By Ayn Schmit
One of the first goals for many gardeners new to landscaping with native plants is to rid their landscape – in part or entirely – of non-native turf. Doing so is a no-brainer! Non-native turf grasses are ecological dead zones, they require large amounts of water, and often prompt gardeners to use fertilizer and herbicides to ensure turf is lush and weed-free. Non-native turf also provides an excellent overwintering environment for Japanese beetle grubs, which will then emerge to eat foliage and flowers of other plants in the summer. Around half of the water used in Denver during irrigation season goes to outdoor use – much of it to watering Kentucky bluegrass or KBG, which incidentally is from Eurasia (not from Kentucky and not native to North America). So, time to roll up your gardening sleeves and convert your non-native turf to native alternatives.
Setting Turf Replacement Goal and Choosing Turf Removal Approach
Whether you have a few hundred square feet or acres of turf, set a realistic goal for turf replacement before you embark on your project. For large areas, it may make sense to approach it incrementally over time – start small and expand your effort over time, learning what works best for you as you go. It is also important to consider what you’d like to replace the turf with. Are you looking for native turf alternatives? Colorado has wonderful native grasses to choose from. Do you want to be able to walk and run on the replacement plants? Do you want to mow the replacement plants or simply let them grow? Or is your preference to replace turf with flowering plants to provide more diverse pollinator habitat?
Approaches to Removing Non-Native Turf
There are a few basic approaches to removing turf that offer differing pros and cons.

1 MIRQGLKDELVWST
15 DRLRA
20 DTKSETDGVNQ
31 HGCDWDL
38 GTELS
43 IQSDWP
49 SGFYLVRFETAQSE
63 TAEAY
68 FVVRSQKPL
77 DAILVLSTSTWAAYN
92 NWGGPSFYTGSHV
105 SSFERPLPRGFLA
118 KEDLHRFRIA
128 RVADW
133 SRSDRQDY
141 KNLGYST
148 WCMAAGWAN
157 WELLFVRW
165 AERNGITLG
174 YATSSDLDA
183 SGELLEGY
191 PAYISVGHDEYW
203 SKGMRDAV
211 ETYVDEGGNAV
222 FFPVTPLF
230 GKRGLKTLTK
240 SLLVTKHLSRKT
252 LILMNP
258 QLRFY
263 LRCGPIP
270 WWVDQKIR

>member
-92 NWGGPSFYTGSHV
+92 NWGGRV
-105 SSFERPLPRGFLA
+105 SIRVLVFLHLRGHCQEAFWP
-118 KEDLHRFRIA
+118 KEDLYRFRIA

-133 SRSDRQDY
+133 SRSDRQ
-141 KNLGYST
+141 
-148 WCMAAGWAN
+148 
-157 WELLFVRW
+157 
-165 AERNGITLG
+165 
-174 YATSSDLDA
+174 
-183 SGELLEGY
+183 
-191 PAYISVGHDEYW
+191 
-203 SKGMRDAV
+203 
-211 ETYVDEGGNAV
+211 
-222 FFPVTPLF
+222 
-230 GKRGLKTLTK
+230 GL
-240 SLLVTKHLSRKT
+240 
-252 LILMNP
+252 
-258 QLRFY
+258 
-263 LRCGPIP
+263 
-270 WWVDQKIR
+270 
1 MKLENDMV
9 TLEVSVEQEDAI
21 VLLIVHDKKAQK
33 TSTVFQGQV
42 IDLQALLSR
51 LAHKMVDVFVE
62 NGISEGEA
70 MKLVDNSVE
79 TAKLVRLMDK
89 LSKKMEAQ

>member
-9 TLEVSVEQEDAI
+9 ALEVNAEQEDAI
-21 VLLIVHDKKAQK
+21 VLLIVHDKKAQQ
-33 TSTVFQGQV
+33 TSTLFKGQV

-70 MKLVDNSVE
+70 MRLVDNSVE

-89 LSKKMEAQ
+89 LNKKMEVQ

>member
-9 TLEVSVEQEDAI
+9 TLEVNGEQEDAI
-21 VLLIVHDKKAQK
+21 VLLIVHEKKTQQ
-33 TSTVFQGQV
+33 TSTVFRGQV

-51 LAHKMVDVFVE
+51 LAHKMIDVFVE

This involves covering the turf removal area with a continuous layer of clean cardboard. The cardboard is then covered with organic mulch (wood chips or crushed leaf mulch) or non-organic mulch (gravel), depending on the post-turf plan for the area. The cardboard must be left in place for several months during the growing season. The cardboard can be left in place and planted through if desired.
This involves covering grass with clear plastic (some use black plastic, which doesn’t seem to work as well). The greenhouse effect created by the plastic will kill the turf though may allow some of the tougher weeds to survive. This also takes a full growing season to work effectively.
This involves removing the top 8” of turf by hand or with a sod cutter. Sod removal is quicker than the first two but may require a second round of removal to capture all the turf, and the removed turf and topsoil will need to be disposed of. This also disturbs the soil much more than the other methods, which has its drawbacks.
Following implementation of one of these methods, there will still be weeds or remnant turf that will need to be managed to create a ‘clean slate’ for replacement plants. This can be accomplished through mechanical weed removal or the use of a herbicide. The toolkit describes these options in more detail.
What Comes Next? Choosing Native Lawn Alternatives
While you may choose to replace your turf with flowering plants, prairie, shrubs or other non-turf alternatives, many people are interested in retaining at least some lawn-like space for kids or pets to run and play on. The good news is, there are some good native alternatives. The native grass most tolerant of foot traffic is buffalograss (Buchloe dactyloides). It is a warm season grass that tolerates light-moderate foot traffic or occasional heavy traffic. It can be challenging to establish but once established it can survive without irrigation, although CSU recommends irrigation every 2-4 weeks for optimal results. It can be mowed or left unmowed. It will green up later in the spring and looks best in the May-September time frame. Other options include our state grass blue grama (Bouteloua gracilis), which is less tolerant of foot traffic but a beautiful option for infrequent traffic areas.
As we look ahead to spring and summer, make a plan to remove some turf and replace it with native options that sustain our pollinators and wildlife and conserve our precious water (not to mention offer climate resilience benefits)! We will have more information on this topic in the WOFR Toolkit Section on Turf Removal and Replacement, with additional resources referenced there, in the next few months.
Curious to learn more about transforming your garden into a habitat with Colorado native wildflowers, grasses, shrubs, and trees? Check out our native gardening toolkit, register for an upcoming event, subscribe to our newsletter, and/or become a member – if you’re not one already!